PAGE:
Groves is preparing to relist the pair's Zimbabwe coal, chrome and gold assets in London through the reverse takeover of a cash shell, or dormant company. He sees the ascent to the presidency of Emmerson Mnangagwa, a man who served more than half a century at the side of Mugabe, as beneficial.
“I’d like to build it into a mid-tier mining company,” Groves said, adding that he has a lot of local contacts. “I’ve known Emmerson - the new president Emmerson Mnangagwa - for 15 years. He’s made a huge change already.”
Mnangagwa, Zimbabwe’s former spy chief, became president in November with military backing and has offered to hold elections by July. His administration abolished rules that mining operations must be at least 51percent owned by black Zimbabweans for all minerals other than platinum and diamonds.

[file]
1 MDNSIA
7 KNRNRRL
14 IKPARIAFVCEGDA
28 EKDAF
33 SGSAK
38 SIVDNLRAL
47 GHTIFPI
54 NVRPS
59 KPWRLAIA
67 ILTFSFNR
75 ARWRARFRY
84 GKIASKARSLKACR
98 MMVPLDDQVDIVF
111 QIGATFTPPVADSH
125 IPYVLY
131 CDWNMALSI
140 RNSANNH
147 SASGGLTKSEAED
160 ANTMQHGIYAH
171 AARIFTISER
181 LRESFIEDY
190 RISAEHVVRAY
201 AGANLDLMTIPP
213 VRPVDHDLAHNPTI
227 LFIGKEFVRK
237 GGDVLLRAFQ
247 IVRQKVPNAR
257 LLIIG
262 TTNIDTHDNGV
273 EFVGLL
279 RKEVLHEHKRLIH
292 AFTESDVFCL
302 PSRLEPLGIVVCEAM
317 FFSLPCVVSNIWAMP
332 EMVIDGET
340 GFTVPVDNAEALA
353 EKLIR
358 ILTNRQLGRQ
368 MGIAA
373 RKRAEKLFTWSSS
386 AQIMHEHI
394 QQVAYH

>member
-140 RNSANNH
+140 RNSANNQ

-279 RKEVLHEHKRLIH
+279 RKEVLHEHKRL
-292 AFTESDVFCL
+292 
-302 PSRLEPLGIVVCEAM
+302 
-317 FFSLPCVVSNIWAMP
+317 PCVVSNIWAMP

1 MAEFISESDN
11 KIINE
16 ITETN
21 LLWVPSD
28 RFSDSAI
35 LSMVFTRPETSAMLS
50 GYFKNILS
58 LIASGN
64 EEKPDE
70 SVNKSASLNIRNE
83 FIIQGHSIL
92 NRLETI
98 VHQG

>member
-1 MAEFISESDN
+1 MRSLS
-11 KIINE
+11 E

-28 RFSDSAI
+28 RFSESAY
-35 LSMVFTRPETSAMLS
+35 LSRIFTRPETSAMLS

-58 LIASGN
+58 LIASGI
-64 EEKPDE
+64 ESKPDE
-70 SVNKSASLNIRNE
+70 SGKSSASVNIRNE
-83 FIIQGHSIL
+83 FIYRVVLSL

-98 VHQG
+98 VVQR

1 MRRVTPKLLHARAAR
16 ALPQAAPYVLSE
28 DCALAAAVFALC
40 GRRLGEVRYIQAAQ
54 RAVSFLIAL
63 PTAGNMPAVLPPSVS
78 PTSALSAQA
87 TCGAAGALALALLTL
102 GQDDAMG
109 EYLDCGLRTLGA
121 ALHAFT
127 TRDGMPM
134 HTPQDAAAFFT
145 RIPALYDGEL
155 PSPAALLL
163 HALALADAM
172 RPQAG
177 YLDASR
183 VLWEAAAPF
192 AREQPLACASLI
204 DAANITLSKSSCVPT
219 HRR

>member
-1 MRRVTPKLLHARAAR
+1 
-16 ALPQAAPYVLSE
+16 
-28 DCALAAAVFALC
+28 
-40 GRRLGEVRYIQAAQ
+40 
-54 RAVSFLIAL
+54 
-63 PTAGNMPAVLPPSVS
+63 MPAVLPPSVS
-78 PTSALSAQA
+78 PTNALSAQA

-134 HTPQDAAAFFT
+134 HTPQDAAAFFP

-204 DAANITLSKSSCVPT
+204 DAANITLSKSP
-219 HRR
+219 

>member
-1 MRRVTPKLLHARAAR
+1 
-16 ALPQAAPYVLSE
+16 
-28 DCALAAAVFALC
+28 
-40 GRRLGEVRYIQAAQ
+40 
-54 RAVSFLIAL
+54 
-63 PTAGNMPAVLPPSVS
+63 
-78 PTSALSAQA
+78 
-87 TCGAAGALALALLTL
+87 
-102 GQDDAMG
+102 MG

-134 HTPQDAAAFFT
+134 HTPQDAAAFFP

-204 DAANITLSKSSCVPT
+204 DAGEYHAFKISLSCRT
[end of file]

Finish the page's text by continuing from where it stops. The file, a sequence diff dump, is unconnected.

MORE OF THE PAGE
Zimbabwe is geologically rich, with deposits of gold, chrome, lithium, coal, diamonds, platinum and iron ore. Mine development stalled under Mugabe, whose policies led to a collapse in the economy and hyperinflation. “Everything has changed in the country,” said Groves, who won’t hold an executive position in the new company. “There’s a huge amount of euphoria.”
Groves and Edmonds delisted their Sable Mining venture, which was trying to build an iron-ore mine in Guinea, less than two years ago. That followed a slump in prices of the commodity and bribery allegations that were denied by the company.
Now renamed Consolidated Growth Holdings, the private company that holds Zimbabwe and Guinea assets is in talks with London-listed Contango Holdings for a reverse takeover.
Past deals by Groves and Edmonds include the sale of Central African Mining & Exploration for about £584m in 2009 after securing copper and cobalt mines in the Congo with the help of Dan Gertler.